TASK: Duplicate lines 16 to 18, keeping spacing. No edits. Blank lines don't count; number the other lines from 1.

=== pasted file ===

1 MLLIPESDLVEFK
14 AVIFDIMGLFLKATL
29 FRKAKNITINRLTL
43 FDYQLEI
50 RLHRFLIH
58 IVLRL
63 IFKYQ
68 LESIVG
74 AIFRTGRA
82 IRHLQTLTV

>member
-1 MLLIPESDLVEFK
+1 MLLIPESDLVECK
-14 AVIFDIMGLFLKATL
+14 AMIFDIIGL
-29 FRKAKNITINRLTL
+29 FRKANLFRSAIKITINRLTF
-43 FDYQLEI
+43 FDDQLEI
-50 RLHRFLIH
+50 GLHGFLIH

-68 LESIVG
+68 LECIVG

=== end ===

-29 FRKAKNITINRLTL
+29 FRKANLFRSAIKITINRLTF
-43 FDYQLEI